Many complex phenomena, up to and including "life," have no sharply defined "boundaries," but they have been studied scientifically. In the case of life, for example, these studies have produced astounding, unexpected insights that go far beyond "eye-of-the-beholder" interpretations. For example, the program-like properties of DNA, with genes being "turned on and off," are emergent properties not simply determined by summing up the properties of the component nucleotides.
The idea that patterns do not exist without an observer is a bit like the old philosophical conundrum: Does a tree falling in the forest make a sound if no one is there to hear it? If you define sound as a pattern of vibrations in the air, the answer is "yes." If you define sound as vibrations in the cochlea, the answer is "no." We can define patterns rigorously without reference to eyes.
Q: Einstein's mass-energy equivalence. Space and time intertwined. The number pi seemingly endless. What does emergence say about the geometry of the universe, as we know it? Thank you. Randy Caba, Long Beach, Washington
Holland: The concept of emergence has played an important role in the physical sciences, though not under that name until recently. For instance, the properties of water (transparency, refraction, etc.) are not properties of individual molecules on H2O. They are properties of the aggregate, and they depend upon the interactions of the molecules.
Much of the story of science is one of using selected combinations of the elements of one level (e.g., the atoms of atomic physics) as elements of the next level (the molecules of chemistry). The laws of each level are constrained by, but not fully determined by, the laws of the previous level.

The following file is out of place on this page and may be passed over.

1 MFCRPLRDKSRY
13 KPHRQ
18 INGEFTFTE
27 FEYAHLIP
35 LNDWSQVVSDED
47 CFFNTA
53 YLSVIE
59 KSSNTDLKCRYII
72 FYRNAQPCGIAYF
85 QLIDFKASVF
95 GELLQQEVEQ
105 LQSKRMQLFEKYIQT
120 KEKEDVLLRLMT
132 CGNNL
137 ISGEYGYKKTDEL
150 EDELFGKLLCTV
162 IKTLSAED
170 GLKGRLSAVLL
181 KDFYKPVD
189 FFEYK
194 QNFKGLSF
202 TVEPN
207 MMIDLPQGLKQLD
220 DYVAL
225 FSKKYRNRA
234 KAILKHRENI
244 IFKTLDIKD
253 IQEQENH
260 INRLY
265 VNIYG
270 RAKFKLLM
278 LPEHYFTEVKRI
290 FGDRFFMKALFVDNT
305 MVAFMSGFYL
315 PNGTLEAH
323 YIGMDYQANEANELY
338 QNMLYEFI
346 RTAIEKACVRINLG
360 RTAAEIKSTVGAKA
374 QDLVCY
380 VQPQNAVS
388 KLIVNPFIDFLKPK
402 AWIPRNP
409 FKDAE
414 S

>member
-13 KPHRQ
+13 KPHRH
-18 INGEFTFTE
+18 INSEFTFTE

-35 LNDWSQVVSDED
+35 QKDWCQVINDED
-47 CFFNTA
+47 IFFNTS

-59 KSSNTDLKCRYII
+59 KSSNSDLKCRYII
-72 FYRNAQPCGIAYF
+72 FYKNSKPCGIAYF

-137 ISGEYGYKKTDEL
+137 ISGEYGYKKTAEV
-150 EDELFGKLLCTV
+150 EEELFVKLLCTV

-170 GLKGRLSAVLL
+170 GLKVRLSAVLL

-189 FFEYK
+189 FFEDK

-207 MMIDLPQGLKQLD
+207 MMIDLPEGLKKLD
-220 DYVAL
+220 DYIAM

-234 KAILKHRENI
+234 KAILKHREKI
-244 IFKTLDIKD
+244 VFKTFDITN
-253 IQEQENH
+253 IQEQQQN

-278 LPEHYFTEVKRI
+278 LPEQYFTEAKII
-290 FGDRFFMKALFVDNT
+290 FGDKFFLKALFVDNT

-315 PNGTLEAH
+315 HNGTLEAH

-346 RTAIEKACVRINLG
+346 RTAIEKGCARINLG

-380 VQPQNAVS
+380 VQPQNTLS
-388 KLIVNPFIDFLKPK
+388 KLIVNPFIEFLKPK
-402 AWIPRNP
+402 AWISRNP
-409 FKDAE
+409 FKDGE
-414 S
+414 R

Q: Are there, or do you predict, any emergent properties in the Internet and/or other computer networks? Jim, Sweden
Q: Might a large enough collection of the right kinds of computers, programmed in an appropriate way, create an emergent behavior? Hal Lane, Durham, North Carolina
Holland: It seems there are already emergent properties of networks, both positive (e.g., new kinds of collaborative markets such as eBay) and negative (e.g., self-reproducing subroutines such as viruses, worms, etc.). There are also simulations that exhibit emergence, one of them being the BOIDS simulation shown in the Nova segment.
Q: What insights does emergence present about the stock market? Is it possible to trace back a heavy volume day to a single stock and find the "leader" that caused the trade-off? Peter Andersen, Jersey City, New Jersey
Holland: Q: As an organizational performance consultant and theorist, I have for several years since reading your books Hidden Order and Emergence been captured by the notion that emergence is the best description of how corporate culture occurs. Further, the idea that organizational culture can be best appreciated as a complex adaptive system seems appropriate to me—in my experience organizational culture always seems to occur from the inside out, or from the bottom up, if you will (nonlinear interactions of agents in a system, etc.) If this is true, then the method by which it is created or amplified seems the antithesis of what traditional management theory espouses (top-down control, directive, extrinsically motivated alignment). Does this make sense to you?
Many of my esteemed colleagues argue that people are not ants or fish or antibodies because they are "choiceful," and this renders complexity science useless as a lens for understanding organizations. My view is that organizations must first be viewed as organisms, albeit primitive ones, before a full appreciation of them as living, complex adaptive systems can be had.
Am I off base here? Dave Guerra, Holland, Texas
Holland: Q: Do you think your studies have an application in marketing? That was all I could think of while watching your wonderful piece. Nick Moreno, San Diego, California
Holland: Thinking individuals in the aggregate often act in predictable ways (e.g., crowd behavior or traffic jams, as illustrated in the NOVA scienceNOW program). The study of these complex adaptive systems usually involves agent-based models, wherein individual agents (e.g. firms, traders, or even antibodies and organisms) modify their behavior by learning or adapting their strategies on the basis of experience.
In building these models, there can be several levels, where selected aggregates (combinations) of agents at one level become agents one level up (think of traders forming trading groups which then act as agents in the larger market).
The successful Prediction Company (founded by members of the Santa Fe Institute) provides an example of market trading based on complex adaptive systems.